HPD went to City Hall this week with a strange message: Accidents are way up at intersections that used to have red-light cameras, but this “fact” (more on that below) should not be taken as an endorsement of re-installing red-light cameras.
That confused message was apparently exactly what HPD wanted reported, and KTRK-13 secretarial journalist Karla Barguiarena ran with it, uncritically. Here’s a taste of her press-release style dispatch:
The Houston Police Department is adamant that they did not come to city hall to ask for a return of those red light cameras. Instead, these statistics they revealed are just part of a bigger conversation regarding staffing and police needs.
But one thing is certain — there is no denying these numbers. An informal study conducted by HPD found accidents nearly doubled at Houston intersections after red light cameras were pulled.
Not one critical voice is quoted in the KTRK dispatch. Because obviously, these numbers are not to be denied!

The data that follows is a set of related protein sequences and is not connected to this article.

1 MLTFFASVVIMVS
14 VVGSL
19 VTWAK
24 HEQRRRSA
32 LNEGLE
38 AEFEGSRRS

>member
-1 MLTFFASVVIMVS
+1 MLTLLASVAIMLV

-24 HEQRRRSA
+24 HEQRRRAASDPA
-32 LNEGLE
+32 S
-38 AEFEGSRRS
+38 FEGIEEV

Except there are some issues with the numbers, as the Houston Chronicle notes (yes, we’re surprised sometimes too!):
Executive Assistant Chief Tim Oettmeier acknowledged the analysis was imprecise, however, noting that the data did not split neatly into four years of collisions when the cameras were in place and four years when they were not. In addition, Oettmeier said police did not examine the traffic counts at those intersections to see if the increase in collisions might be related to the streets being busier.
Oettmeier did discuss citywide crash figures, which show steady increases over the last four years.
Unlike the weak KTRK reporting, the Chronicle even managed to find a critical voice (which was pretty easy):
Some council members questioned the methodology behind the red light crash data and the purpose of including it in the presentation. Among them was Councilman Michael Kubosh, a bail bondsman who, with his brothers, led the 2010 referendum effort that got the cameras banned.
“I don’t know why it’s in this report,” he said. “There’s a charter amendment that says we’re not going to do this. There was a vote of the people; the people said no, and why you even waste your time to put this in the report to us today, I do not know. Maybe it’s that I’m sitting on council – that’s the only reason I can see.”
So much for KTRK’s one certain thing.